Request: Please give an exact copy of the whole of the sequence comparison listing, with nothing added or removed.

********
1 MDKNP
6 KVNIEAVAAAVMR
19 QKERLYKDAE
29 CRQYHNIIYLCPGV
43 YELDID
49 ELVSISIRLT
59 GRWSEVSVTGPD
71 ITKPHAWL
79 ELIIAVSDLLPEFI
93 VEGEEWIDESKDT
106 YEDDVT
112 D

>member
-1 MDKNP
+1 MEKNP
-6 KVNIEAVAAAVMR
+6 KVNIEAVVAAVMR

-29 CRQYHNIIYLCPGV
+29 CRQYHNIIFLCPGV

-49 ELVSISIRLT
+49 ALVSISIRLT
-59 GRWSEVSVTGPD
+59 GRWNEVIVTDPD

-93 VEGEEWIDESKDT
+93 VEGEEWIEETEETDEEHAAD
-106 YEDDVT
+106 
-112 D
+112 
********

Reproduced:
1 MDKNP
6 KVNIEAVAAAVMR
19 QKERLYKDAE
29 CRQYHNIIYLCPGV
43 YELDID
49 ELVSISIRLT
59 GRWSEVSVTGPD
71 ITKPHAWL
79 ELIIAVSDLLPEFI
93 VEGEEWIDESKDT
106 YEDDVT
112 D

>member
-1 MDKNP
+1 MEKNP
-6 KVNIEAVAAAVMR
+6 KVNIEAVVAAVMR

-29 CRQYHNIIYLCPGV
+29 CRQYHNIIFLCPGV

-49 ELVSISIRLT
+49 ALVSISIRLT
-59 GRWSEVSVTGPD
+59 GRWNEVIVTDPD

-93 VEGEEWIDESKDT
+93 VEGEEWIEETEETDEEHAAD
-106 YEDDVT
+106 
-112 D
+112 